CTVNews.ca Staff with files by Richard Madan
Published Tuesday, November 27, 2018 EST EST 9:58
Updated Tuesday, November 27, 2018 10:04 EST
US President Donald Trump threatened to cut electric vehicles subsidy to General Motors on Tuesday for the closure of proposed plants, but said the industry expert who would not have a big impact on the company.
It is expected that the closing closure, which includes four US plants and one at Oshawa, Ont., Will cost 14,000 American jobs and 2,900 other jobs in Canada.
Trump, who campaigned on a pledge to bring back manufacturing jobs that won a key Rust Belt in the 2016 presidential election, he wrote on Twitter "We are now looking at breaking all GM subsidies, including electric cars."
Jeremy Acevedo, an auto industry analyst with Edmunds in Santa Monica, Calif., Told CTV News that GM would not notice the breakdown of electric vehicles subsidy (EV).
"Maybe it's a threat, but not with a lot of punching behind her," he said.
The EV subsidy is a tax credit of $ 7,500 for consumers who purchase electric vehicles.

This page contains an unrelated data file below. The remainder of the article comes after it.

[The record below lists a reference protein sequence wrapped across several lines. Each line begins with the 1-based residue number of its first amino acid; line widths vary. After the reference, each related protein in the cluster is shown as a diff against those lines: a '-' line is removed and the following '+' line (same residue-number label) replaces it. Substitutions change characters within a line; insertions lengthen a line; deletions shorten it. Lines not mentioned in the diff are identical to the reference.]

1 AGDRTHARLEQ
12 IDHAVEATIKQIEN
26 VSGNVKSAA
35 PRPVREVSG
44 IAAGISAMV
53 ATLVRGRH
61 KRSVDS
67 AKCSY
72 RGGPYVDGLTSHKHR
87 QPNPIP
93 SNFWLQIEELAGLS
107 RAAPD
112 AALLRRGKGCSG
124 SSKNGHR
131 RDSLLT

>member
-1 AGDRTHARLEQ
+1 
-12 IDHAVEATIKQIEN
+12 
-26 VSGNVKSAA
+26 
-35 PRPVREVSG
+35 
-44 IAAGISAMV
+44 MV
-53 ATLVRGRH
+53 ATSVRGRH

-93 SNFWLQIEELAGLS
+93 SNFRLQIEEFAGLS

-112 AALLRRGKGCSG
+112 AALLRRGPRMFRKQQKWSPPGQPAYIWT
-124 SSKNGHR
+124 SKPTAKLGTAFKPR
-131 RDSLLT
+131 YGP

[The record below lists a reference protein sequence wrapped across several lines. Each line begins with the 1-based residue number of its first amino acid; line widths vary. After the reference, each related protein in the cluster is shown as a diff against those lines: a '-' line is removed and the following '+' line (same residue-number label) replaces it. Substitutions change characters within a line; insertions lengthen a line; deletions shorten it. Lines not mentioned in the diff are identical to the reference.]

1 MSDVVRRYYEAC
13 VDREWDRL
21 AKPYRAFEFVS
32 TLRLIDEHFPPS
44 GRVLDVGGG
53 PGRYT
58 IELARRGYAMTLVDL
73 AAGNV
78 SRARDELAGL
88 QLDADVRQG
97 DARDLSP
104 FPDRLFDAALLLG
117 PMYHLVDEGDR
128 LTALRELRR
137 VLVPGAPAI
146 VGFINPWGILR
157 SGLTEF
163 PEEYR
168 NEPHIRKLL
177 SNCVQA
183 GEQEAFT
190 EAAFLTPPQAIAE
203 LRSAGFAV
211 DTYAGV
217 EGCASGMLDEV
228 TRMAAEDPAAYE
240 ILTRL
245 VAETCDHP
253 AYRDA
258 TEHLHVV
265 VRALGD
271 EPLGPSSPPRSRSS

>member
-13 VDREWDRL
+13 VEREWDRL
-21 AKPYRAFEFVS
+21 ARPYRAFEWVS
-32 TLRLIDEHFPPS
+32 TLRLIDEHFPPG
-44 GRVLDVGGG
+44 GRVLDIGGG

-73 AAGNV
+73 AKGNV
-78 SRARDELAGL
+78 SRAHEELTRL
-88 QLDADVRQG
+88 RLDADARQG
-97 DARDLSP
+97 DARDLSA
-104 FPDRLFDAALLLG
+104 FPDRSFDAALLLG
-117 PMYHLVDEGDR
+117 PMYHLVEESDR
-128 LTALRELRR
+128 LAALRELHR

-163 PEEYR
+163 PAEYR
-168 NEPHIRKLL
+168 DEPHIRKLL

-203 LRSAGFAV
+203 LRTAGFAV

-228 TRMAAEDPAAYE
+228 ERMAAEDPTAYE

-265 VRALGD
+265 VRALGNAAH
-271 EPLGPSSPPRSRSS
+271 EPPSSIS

"The way lease is going, and it's so popular now, there are many opportunities for GM and the network of dealers to absorb those tax credits and to give out a cheap lease to shoppers there, "said Acevedo.
However, the global industrial credit – is gradually gradually after a company sells 200,000 electric vehicles, and GM is just a few months away from hitting & # 39; that target.
… for electric cars. China General Motors made a great deal of years ago when they planted plants there (and in Mexico) – do not think that bet is going to pay. I am here to protect American Workers!
– Donald J. Trump (@realDonaldTrump) November 27, 2018
"Breaking electrical vehicle subsidies to GM would really be almost all important," explained Acevedo. "Indeed, they're going to hit all that on their own. They have had tremendous momentum selling their EVs and joining vehicles, so they're very close to that 200,000 mark. "
Trump and Prime Minister spoke Justin Trudeau about the GM job losses on Tuesday, with both leaders expressing their disappointment.
GM said he will close five plants in Oshawa, Detroit, Ohio, Maryland and Michigan. The company has also announced plans to install operations in three other plants outside North America by the end of 2019.
– Richard Madan (@ RichardMadan) November 28, 2018